Ramirez v. Romero

Annotate this Case
[Civ. No. 18943. Second Dist., Div. One. July 21, 1952.]

DOLORES RAMIREZ et al., Respondents, v. JESS ROMERO, Appellant.

COUNSEL

David C. Marcus for Appellant.

Miller, Beck & Stillwell for Respondents.

OPINION

DRAPEAU, J.

Plaintiff, Dolores Ramirez, testified that on several occasions she had had sexual intercourse with defendant, Jess Romero; that she consented to it upon his promise to marry her; that she had never had intercourse with any other men; that when she told Jess she was pregnant he said, "Get rid of the baby or do something." When she told him she would not do that, he told her he would call her up in a day or two and tell her what he had decided. [112 Cal. App. 2d 320] But the call never came. Then she wrote him two letters which were never answered.

After plaintiff's baby girl, Cecelia Romero, was born, she talked with defendant, and asked him to help support the child. He told her this he would not do. But he never denied that he was the father. Then defendant married another woman.

Defendant testified, and denied plaintiff's testimony in whole and in part, except that he said he had been out with her socially on occasions, but never alone.

On rebuttal plaintiff's sister testified that she saw plaintiff get into a car with defendant on Christmas day, 1948. Defendant had specifically denied that he had seen or been with plaintiff or had had anything to do with her on that date.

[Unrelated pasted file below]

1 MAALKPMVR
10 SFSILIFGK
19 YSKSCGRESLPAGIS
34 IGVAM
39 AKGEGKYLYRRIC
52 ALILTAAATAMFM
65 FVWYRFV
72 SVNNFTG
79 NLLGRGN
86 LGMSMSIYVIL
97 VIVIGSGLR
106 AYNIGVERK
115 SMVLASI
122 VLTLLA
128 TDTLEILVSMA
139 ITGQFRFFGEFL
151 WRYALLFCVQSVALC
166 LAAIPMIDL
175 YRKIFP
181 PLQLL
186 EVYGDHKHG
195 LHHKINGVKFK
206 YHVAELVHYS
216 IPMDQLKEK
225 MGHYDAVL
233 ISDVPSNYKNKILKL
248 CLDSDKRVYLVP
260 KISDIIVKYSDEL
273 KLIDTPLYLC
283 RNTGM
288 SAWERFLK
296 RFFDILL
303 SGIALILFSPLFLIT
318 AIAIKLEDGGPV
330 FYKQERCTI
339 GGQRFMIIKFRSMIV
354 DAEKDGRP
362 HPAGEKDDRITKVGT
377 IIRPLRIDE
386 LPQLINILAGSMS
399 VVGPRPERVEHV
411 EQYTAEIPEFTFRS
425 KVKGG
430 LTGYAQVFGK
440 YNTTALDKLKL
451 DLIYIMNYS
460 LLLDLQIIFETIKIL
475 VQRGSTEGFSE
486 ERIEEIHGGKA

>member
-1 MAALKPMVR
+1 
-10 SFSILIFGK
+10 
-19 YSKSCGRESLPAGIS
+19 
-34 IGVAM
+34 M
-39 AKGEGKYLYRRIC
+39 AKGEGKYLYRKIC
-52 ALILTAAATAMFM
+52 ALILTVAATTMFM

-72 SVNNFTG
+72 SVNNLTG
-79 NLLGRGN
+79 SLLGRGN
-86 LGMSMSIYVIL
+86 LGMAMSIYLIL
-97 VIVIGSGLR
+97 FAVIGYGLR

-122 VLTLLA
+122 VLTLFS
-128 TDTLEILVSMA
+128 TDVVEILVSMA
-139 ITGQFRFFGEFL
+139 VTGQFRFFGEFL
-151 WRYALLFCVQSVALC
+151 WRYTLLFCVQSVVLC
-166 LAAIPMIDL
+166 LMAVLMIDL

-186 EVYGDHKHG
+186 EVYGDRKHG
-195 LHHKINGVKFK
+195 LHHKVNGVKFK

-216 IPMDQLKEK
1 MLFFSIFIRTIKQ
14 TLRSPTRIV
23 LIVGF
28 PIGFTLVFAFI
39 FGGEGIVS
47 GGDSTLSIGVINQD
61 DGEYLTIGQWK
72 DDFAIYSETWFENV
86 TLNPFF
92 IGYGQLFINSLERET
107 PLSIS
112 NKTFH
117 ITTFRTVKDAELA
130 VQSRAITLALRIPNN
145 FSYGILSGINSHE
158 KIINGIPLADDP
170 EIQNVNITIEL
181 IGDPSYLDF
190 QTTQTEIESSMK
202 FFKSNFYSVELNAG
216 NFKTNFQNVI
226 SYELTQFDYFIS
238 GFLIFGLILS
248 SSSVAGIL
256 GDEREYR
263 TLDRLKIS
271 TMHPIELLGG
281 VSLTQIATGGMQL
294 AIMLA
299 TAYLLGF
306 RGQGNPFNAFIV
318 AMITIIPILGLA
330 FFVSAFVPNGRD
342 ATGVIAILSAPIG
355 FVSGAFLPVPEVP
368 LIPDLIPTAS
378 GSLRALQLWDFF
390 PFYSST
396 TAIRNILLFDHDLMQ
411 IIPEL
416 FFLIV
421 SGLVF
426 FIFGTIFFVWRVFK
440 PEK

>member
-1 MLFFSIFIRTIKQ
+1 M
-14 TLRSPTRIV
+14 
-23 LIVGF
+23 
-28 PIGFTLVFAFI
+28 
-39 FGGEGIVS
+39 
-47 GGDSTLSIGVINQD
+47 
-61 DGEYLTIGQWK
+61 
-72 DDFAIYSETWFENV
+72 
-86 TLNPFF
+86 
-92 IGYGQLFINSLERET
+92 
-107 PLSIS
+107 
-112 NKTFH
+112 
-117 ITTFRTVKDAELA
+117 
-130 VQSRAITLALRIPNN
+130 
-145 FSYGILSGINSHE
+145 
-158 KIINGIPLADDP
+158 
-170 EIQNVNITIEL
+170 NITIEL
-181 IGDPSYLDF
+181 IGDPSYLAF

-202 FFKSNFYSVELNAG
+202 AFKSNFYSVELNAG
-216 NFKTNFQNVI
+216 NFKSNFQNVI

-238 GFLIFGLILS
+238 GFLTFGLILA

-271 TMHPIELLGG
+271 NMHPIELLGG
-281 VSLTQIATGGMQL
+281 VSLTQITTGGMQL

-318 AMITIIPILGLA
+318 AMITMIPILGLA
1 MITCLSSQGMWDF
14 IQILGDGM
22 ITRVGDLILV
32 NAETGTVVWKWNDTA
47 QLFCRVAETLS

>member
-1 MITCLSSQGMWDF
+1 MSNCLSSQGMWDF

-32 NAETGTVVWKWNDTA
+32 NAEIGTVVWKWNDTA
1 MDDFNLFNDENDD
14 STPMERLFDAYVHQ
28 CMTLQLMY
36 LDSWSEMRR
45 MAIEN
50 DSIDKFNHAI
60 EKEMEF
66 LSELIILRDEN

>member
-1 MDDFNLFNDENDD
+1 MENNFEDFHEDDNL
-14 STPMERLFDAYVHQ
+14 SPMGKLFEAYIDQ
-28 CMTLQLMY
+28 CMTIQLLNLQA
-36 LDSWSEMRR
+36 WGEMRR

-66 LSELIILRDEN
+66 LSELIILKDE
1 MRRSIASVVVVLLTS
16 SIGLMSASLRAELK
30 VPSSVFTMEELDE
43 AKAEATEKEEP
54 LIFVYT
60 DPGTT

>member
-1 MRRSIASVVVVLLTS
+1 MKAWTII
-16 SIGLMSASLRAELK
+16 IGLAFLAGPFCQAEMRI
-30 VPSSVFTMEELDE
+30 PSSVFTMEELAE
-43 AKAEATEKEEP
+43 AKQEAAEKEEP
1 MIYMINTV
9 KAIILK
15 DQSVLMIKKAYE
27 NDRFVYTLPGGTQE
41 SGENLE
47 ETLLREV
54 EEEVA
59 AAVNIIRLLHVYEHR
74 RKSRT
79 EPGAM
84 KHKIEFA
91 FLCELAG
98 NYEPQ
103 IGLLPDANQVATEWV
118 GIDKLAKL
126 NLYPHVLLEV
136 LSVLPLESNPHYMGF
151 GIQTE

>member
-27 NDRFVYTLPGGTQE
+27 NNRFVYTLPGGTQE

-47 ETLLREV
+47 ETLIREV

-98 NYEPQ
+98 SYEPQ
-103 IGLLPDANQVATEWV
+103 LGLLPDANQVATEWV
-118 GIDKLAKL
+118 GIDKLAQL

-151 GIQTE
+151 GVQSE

The trial court found for plaintiff's infant girl, rendered judgment accordingly, and ordered defendant to pay support money, doctor bills, and counsel fees.

Defendant appeals from the judgment, and from an order denying his motion for a new trial.

[1] No matters of law are presented in the briefs. The argument turns solely upon the weight, value and effect of the evidence. Again the old, old story as told by the evidence is as poignant and moving as it ever was. It is a tragedy as old as the family relation, with something to be said, as always, for the woman and for the man, and for the baby girl too. But it was the province of the trial judge to decide. He saw the baby and the man. He heard the testimony. It cannot be said that his decision was error. This is the time-honored substantial evidence rule in this state. (Arais v. Kalensnikoff, 10 Cal. 2d 428 [74 P.2d 1043, 115 A.L.R. 163]; Sweet v. Hamilothoris, 84 Cal. App. 775 [258 P. 652]; Andrade v. Newhouse, 54 Cal. App. 2d 339 [128 P.2d 927]; Berry v. Chaplin, 74 Cal. App. 2d 652 [169 P.2d 442].)

The judgment is affirmed; the appeal from the order denying defendant's motion for a new trial is dismissed.

White, P. J., and Doran, J., concurred.